I7 a dominant seventh? Not in figured bass. Just try notating G7b9/B in figured bass. Yeah, let’s bury it already. And it can be so easy:
V9:2. You may have already guessed this is the dominant 9th chord in 2nd inversion. Easy.
ii7:3 is Am7/G in G.
I7 has a flat 7th on the tonic.
Imaj7 is the diatonic variety.
You are freed to do Roman numeral analysis with some sanity.
He lives in the sleepy Ormond Beach, FL, with his wife and adorable dog Rufus. twitter/mrclay_org
He plays piano, guitar, bass, and–if anyone will let him–drums, though he kinda spends more time transcribing harmony these days than writing. If pressed, he’ll probably name Moose’s Live a Little Love a Lot as favorite album, but please do not press.
Gb7b5 F C(no3)/G F/A C7(no3)/G
F C9(no3) Fmaj7 F6/C F C7(no3)/G F E7
1. No other love have I. Only my love for you.
2. Watching the night go by wishing that you could be
3. Into your arms I'll fly. Locked in your arms I'll stay
ii V/ii V/V SubV I
Gm/Bb D7/A G/B Gb7b5 F
1. Only the dream we knew. No other love.
2. watching the night with me into the night I cry
3. waiting to hear you say no other love have I.
Eb: I Vsus V V/ii
C: I Vsus V
F Eb/G Bb7sus/F Bb7/F C/E G7sus/D G7/D
Hurry home, come home to me. Set me free.
D: V I IV
F: V/V V Vsus V
A/C# D G7 C C9sus C7
Free from doubt and free from longing.
ii SubV I
Gm7 Gm9 Gb7b5#9 F
No other love. No other love.
(2 bars each)
Emaj7 Bb7(11) A7 G9sus Fmaj7 F#7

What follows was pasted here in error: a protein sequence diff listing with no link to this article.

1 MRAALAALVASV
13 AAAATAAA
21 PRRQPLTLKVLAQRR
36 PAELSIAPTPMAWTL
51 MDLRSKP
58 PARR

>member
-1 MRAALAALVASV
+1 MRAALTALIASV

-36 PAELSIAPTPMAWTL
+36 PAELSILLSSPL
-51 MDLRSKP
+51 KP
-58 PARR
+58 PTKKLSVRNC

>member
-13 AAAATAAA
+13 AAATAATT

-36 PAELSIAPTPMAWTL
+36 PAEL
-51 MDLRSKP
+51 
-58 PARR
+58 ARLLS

(1 bar each)
Emaj7 D7 Emaj7 D7 F7 Emaj7 F#7
A and B repeat until 2:14
Gm7 Am7 (sometimes Gm9 Am7)
Young protesters urgently need to go watch “Selma” and in general pause and think, “what would MLK do?” The Selma marchers gracefully expressed their humanity and decency with their faces visible, and created a clear contrast from the opposition’s hate and savagery. The scene and imagery created were more powerful than any weapon, and turned 800 marchers into 25,000 at the end. It was masterful leadership.
The Civil War is a strange case where the oppressors and terrorists, upon losing, were basically let alone to continue countless awful misdeeds, and the biggest slave owners retained all the power of government. The “freedom” blacks gained was purely notional until many decades later.
Imagine an alternate history where, instead, former slaves had been given real, meaningful citizenship: The right to vote unobstructed, to hold office, to receive the full protection of the law, and the opportunity to really be known and understood by the white population as fellow Americans. In this more just outcome, do we really think the citizens of the South, almost half black, would’ve chosen to publicly celebrate—with monuments and names of counties, towns, and streets—the cause to continue enslaving their children and neighbors?
We can’t know the answer, but I think it’s “absolutely not.”
These monuments exist because of the dismal failure of the government to protect its citizens from abuse; by fellow citizens, police, the courts, and the law.
If a community or its elected representatives desire it, they should come down in an orderly fashion, with the goal of preserving them. Communities deserve the freedom to decide what they will celebrate for the next few centuries.
The Civil War is better documented than it’s ever been, and if American schools and parents fail to teach history, a statue isn’t going to do it. What we’ve definitely failed to teach are the stories of the generations of Americans that lived under terror and de facto slavery after the war’s end, and through Jim Crow.